The anodyne welcome letter to incoming freshmen is a college staple, but this week the University of Chicago took a different approach: It sent new students a blunt statement opposing some hallmarks of campus political correctness, drawing thousands of impassioned responses, for and against, as it caromed around cyberspace.
“Our commitment to academic freedom means that we do not support so-called trigger warnings, we do not cancel invited speakers because their topics might prove controversial, and we do not condone the creation of intellectual ‘safe spaces’ where individuals can retreat from ideas and perspectives at odds with their own,” John Ellison, dean of students, wrote to members of the class of 2020, who will arrive next month.
It was a not-so-veiled rebuke to the protests calling for limits on what kinds of speech should be condoned on campus, and who should be allowed to speak, that have rocked Yale, Wesleyan, Oberlin and many other colleges and universities in recent years. Some alumni, dismayed by the trend, have withheld donations from their alma maters.
The Chicago letter echoed policies that were already in place there and at a number of other universities calling for “the freedom to espouse and explore a wide range of ideas.” But its stark wording, coming from one of the nation’s leading universities, and in a routine correspondence that usually contains nothing more contentious than a dining hall schedule, felt to people on all sides like a statement.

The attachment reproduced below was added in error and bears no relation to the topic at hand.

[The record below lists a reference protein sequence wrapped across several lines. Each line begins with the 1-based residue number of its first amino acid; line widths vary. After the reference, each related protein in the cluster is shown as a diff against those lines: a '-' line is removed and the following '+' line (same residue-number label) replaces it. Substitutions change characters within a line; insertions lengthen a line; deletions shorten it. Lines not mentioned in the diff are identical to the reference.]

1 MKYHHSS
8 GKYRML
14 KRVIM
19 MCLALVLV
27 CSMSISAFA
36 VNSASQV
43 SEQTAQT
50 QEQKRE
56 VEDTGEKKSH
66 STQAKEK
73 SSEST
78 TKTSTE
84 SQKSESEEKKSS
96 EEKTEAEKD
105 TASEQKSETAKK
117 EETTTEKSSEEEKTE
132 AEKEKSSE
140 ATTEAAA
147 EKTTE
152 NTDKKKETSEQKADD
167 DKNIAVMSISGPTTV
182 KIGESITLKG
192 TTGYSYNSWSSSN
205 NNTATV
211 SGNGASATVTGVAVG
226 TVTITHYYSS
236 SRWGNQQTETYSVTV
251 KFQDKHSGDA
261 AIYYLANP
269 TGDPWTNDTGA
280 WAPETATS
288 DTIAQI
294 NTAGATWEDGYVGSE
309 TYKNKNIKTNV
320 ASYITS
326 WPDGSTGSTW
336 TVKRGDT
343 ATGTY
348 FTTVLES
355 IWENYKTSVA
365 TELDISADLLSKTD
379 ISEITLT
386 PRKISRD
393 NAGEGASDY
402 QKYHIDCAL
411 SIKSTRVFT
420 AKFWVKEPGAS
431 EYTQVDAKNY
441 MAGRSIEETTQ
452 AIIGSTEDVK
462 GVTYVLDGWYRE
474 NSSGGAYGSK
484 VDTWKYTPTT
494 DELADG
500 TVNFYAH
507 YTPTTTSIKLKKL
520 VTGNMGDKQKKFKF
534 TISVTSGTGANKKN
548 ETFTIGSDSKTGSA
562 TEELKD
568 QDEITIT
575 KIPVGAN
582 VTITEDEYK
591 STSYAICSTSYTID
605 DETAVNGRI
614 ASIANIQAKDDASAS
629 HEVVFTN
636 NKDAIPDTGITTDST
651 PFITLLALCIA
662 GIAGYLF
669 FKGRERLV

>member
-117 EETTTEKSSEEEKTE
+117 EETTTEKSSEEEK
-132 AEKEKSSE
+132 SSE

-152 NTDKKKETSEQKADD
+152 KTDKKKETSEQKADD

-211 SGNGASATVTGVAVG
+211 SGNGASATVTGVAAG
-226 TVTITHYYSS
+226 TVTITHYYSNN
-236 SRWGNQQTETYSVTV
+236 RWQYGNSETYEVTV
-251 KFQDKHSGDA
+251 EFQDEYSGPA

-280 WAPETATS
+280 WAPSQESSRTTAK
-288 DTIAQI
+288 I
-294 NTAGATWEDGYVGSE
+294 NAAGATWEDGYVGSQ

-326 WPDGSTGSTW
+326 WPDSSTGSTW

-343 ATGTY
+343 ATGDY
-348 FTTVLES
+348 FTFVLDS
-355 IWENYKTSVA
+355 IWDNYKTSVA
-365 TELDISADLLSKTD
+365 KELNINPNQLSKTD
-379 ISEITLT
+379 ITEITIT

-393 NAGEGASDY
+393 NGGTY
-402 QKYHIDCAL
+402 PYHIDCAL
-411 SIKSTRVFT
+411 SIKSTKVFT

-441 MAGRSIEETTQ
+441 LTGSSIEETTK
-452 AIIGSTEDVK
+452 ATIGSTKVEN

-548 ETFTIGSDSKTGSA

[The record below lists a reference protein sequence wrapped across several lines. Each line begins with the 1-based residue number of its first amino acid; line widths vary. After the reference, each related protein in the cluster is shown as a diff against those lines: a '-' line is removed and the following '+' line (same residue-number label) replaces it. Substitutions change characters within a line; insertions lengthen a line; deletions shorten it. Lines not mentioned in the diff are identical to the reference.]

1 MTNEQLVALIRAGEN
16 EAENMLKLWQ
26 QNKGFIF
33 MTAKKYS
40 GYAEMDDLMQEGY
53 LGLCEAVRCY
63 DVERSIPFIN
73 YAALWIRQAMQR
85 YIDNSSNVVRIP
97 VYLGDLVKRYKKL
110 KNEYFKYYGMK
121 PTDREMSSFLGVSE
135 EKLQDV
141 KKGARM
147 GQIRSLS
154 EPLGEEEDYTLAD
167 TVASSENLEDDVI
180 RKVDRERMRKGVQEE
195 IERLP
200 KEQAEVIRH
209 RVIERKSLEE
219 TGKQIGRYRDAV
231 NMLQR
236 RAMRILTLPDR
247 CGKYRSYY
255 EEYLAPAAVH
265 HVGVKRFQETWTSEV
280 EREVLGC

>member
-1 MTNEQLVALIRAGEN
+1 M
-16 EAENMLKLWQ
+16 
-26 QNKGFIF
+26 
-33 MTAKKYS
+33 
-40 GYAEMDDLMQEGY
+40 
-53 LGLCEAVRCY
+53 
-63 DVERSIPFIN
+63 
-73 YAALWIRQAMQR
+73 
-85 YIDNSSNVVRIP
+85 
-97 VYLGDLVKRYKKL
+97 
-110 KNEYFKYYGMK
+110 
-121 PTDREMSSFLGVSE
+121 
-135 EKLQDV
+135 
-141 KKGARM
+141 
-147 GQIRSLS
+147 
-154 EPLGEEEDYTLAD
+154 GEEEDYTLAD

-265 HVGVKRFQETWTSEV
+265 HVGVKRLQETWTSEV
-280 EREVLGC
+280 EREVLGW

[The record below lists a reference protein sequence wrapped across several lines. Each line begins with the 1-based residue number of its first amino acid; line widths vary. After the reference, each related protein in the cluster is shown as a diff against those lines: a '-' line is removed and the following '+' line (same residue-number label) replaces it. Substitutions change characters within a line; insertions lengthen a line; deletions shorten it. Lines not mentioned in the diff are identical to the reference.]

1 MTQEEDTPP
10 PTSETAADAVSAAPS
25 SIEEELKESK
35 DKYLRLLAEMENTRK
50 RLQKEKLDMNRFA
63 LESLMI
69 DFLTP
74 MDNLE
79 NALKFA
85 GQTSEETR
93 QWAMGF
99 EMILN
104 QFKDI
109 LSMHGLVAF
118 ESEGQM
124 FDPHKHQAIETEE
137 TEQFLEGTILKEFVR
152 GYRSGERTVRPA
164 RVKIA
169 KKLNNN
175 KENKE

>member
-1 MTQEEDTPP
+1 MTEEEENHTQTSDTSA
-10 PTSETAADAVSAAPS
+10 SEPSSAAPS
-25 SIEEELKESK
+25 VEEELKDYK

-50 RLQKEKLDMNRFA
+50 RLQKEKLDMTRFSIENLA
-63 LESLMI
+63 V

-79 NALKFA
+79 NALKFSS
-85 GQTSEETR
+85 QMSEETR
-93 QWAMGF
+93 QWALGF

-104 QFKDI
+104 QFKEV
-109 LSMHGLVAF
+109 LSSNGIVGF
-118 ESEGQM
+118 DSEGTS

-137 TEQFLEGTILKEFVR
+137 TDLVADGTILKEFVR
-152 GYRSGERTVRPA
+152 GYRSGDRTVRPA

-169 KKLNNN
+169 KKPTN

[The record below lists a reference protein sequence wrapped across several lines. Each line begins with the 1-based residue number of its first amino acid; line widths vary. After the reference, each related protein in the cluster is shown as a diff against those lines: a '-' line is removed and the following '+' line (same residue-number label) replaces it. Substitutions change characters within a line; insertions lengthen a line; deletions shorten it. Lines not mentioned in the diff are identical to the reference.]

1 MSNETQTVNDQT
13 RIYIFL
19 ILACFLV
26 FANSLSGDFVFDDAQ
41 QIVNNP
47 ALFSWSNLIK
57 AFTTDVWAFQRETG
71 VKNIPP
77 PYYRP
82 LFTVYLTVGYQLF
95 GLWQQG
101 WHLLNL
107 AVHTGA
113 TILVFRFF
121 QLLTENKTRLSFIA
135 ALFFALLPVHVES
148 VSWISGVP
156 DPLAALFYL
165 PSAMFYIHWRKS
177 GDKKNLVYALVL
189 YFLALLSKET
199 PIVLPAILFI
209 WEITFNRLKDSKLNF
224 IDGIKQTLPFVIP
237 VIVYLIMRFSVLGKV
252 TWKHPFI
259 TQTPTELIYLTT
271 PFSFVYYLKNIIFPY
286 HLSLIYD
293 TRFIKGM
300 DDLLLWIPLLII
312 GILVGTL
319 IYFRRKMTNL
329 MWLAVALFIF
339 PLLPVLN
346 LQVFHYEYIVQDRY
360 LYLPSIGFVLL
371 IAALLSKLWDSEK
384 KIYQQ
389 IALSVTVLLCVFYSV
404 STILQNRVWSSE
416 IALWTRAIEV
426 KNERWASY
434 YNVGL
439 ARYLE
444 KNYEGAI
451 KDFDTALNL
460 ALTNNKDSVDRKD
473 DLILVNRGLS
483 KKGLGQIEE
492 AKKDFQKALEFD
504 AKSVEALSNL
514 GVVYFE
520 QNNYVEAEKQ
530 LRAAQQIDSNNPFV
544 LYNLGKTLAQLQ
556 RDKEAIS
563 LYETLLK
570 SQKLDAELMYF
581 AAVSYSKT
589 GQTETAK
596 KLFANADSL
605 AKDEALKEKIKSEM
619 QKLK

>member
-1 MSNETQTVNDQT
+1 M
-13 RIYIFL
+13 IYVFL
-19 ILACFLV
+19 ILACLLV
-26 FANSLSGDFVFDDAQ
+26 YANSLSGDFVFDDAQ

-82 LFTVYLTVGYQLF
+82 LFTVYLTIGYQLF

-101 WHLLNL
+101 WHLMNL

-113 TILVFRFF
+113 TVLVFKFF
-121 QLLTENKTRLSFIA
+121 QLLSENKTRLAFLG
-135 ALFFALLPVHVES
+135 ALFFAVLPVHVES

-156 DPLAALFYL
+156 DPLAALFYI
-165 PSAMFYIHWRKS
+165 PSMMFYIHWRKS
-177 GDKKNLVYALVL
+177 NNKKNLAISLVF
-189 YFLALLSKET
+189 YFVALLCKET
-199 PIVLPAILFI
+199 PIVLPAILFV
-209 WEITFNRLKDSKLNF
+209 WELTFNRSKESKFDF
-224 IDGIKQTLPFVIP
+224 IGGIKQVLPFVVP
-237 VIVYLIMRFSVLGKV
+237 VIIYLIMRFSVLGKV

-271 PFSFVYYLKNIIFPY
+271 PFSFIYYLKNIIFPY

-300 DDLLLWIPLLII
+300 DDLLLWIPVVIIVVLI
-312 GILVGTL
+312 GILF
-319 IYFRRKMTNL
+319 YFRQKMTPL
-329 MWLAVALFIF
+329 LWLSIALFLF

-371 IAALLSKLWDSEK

Kevin Gannon, a history professor at Grand View University in Des Moines, dismissed the letter on his website as “a manifesto looking for an audience,” one that “relies on caricature and bogeymen rather than reason and nuance.” The Heritage Foundation wrote on Facebook that the letter “will make you stand up and cheer.”
Other universities have made similar statements, but the message from Chicago is “clearer and more direct than I’ve seen,” said Greg Lukianoff, president of the Foundation for Individual Rights in Education, a leading critic of what it says are destructive speech restrictions at many campuses. “Sending a letter to freshmen is different than I’ve seen, at least in a long time, and certainly from a major university.”
Michael S. Roth, president of Wesleyan University, said the Chicago letter was, at least in part, a publicity stunt — “Gosh, is there any doubt?” he asked — and a way of “not coddling students, but coddling donors.”